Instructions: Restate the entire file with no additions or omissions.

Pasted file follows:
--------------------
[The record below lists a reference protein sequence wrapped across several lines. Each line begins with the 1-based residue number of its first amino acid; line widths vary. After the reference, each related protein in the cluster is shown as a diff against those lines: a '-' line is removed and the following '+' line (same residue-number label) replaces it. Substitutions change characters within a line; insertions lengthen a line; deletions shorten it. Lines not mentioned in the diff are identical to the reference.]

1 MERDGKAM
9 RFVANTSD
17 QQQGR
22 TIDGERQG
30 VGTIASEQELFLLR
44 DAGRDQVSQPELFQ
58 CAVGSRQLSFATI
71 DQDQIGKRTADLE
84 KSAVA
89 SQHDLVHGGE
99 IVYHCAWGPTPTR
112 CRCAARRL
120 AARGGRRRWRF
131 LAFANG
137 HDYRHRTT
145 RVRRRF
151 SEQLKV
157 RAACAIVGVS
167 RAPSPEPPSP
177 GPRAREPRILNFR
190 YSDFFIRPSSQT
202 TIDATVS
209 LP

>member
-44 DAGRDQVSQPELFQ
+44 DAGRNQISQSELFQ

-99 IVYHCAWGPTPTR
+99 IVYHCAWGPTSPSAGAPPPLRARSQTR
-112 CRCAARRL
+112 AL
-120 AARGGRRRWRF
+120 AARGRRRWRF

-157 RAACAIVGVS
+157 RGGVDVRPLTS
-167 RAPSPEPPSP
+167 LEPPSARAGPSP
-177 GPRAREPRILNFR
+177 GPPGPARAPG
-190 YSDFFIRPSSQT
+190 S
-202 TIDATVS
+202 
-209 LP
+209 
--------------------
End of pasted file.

[The record below lists a reference protein sequence wrapped across several lines. Each line begins with the 1-based residue number of its first amino acid; line widths vary. After the reference, each related protein in the cluster is shown as a diff against those lines: a '-' line is removed and the following '+' line (same residue-number label) replaces it. Substitutions change characters within a line; insertions lengthen a line; deletions shorten it. Lines not mentioned in the diff are identical to the reference.]

1 MERDGKAM
9 RFVANTSD
17 QQQGR
22 TIDGERQG
30 VGTIASEQELFLLR
44 DAGRDQVSQPELFQ
58 CAVGSRQLSFATI
71 DQDQIGKRTADLE
84 KSAVA
89 SQHDLVHGGE
99 IVYHCAWGPTPTR
112 CRCAARRL
120 AARGGRRRWRF
131 LAFANG
137 HDYRHRTT
145 RVRRRF
151 SEQLKV
157 RAACAIVGVS
167 RAPSPEPPSP
177 GPRAREPRILNFR
190 YSDFFIRPSSQT
202 TIDATVS
209 LP

>member
-44 DAGRDQVSQPELFQ
+44 DAGRNQISQSELFQ

-99 IVYHCAWGPTPTR
+99 IVYHCAWGPTSPSAGAPPPLRARSQTR
-112 CRCAARRL
+112 AL
-120 AARGGRRRWRF
+120 AARGRRRWRF

-157 RAACAIVGVS
+157 RGGVDVRPLTS
-167 RAPSPEPPSP
+167 LEPPSARAGPSP
-177 GPRAREPRILNFR
+177 GPPGPARAPG
-190 YSDFFIRPSSQT
+190 S
-202 TIDATVS
+202 
-209 LP
+209 